Types of Contraception
By Dr Emma Rees
Contraceptives are designed to prevent pregnancy. They work by stopping the male sperm from reaching the female’s egg. There is a variety of contraceptive methods available and they all work slightly differently. Most contraceptive methods do not prevent sexually transmitted diseases but barrier methods such as condoms do. With such a variety of contraceptives available, it can sometimes be difficult to work out which method would be best to use.
Femma doctors help to support women with this choice. We use decision support tools to help understand what is most important to you about contraception.
There are 12 different types of contraception, including;
1. IUD (Intrauterine device) – Copper Coil
An IUD is a small plastic and copper device that is put into your uterus (womb). It has one or two thin threads on the end that hang through your cervix (the entrance to the uterus) into the top of your vagina.
An IUD works for contraception for 5 or 10 years, depending on the type. If you are aged 40 or older when the IUD is fitted, it will work for contraception until after the menopause, when contraception is not needed. An IUD is sometimes called a ‘coil’ or ‘copper coil’. There are different types and sizes.
2. IUS (Intrauterine system) – Mirena/Kyleena
An IUS is a small plastic device that is put into your uterus (womb) and releases a progestogen hormone. This is similar to the natural progesterone produced by the ovaries. The IUS works as contraception for three, four or five years depending on the type. There are different types and sizes with different amounts of the progestogen hormone. If you are aged over 45 when a particular type of IUS (Mirena) is fitted, it will work as contraception until after the menopause when contraception is no longer needed.
3. Contraceptive injections
Contraceptive injections contain a progestogen hormone which is similar to the natural progesterone produced by the ovaries. There are different types of injection.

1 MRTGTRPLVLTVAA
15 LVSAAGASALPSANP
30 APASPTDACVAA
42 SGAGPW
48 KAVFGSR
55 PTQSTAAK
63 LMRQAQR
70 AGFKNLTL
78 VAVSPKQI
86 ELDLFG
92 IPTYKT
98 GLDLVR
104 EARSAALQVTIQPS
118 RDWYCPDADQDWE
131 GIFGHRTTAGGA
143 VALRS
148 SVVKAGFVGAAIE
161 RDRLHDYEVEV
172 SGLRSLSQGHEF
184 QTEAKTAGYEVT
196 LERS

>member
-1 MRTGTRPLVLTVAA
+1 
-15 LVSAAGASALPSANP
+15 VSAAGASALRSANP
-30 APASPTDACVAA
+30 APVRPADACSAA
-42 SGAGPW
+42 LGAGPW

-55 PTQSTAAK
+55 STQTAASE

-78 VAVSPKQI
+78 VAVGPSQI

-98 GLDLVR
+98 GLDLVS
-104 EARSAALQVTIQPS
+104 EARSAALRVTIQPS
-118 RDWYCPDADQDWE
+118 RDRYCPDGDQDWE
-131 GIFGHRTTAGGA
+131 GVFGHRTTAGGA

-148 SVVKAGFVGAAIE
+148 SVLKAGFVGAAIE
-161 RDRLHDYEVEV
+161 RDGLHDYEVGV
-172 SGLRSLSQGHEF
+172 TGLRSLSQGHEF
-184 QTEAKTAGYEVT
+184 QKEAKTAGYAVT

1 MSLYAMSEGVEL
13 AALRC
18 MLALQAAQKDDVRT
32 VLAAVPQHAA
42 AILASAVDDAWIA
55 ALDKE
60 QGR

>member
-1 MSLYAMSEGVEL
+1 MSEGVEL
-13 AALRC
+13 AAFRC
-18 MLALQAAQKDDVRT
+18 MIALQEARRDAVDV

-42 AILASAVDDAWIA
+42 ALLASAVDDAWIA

4. Combined pill (COC)
The combined pill is usually just called the pill. It contains two hormones – oestrogen and progestogen. These are similar to the natural hormones produced by the ovaries. There are different types of combined pill and different ways to take it.
5. Progestogen-only pill (POP)
Progestogen-only pills (POPs) contain a progestogen hormone. This is similar to the natural progesterone produced by the ovaries. Different POPs contain different types of progestogen. If you are not sure what type of progestogen is in your POP, check the patient information leaflet inside your pack or ask your doctor or nurse. POPs are different to combined pills because they don’t contain the hormone oestrogen.
6. Contraceptive implant
A contraceptive implant is a small, flexible rod that is placed just under your skin in your upper arm. It releases a progestogen hormone similar to the natural progesterone produced by the ovaries. It works for three years.
7. Contraceptive vaginal ring
The contraceptive vaginal ring is a flexible, transparent plastic ring. It is placed in the vagina where it releases two hormones – oestrogen and progestogen. These are similar to the natural hormones produced by the ovaries and are like those used in the combined pill.
8. Contraceptive patch
The contraceptive patch is a small, thin, beige coloured patch, nearly 5cm x 5cm in size.You stick it on your skin, and it releases two hormones – oestrogen and progestogen. These are similar to the natural hormones produced by the ovaries and are like those used in the combined pill.
9. Emergency contraception
If you have had unprotected sex, that is, sex without using contraception, or think your contraception might have failed, you can use emergency contraception.
10. Condoms (external – male, internal – female)
External (male) and internal (female) condoms are barrier methods of contraception. They stop sperm meeting an egg. An external condom fits over an erect penis and is made of very thin latex (rubber), polyurethane (plastic) or polyisoprene. An internal condom is made of polyurethane (soft plastic) or nitrile polymer (synthetic rubber). It is put in the vagina and loosely lines it.
11. Fertility awareness methods
Fertility awareness involves being able to identify the signs and symptoms of fertility during the menstrual cycle so you can plan or avoid pregnancy. This information is about using fertility awareness methods as contraception to help you avoid getting pregnant. Using fertility awareness methods for contraception is also known as natural family planning.
12. Permanent Contraception – Sterilisation
Sterilisation is a permanent method of contraception, for people who do not want more children, or any children. It works by stopping sperm from meeting an egg.
To learn more about each type of contraception, and which may work best for you, subscribe to Femma.com.au today!
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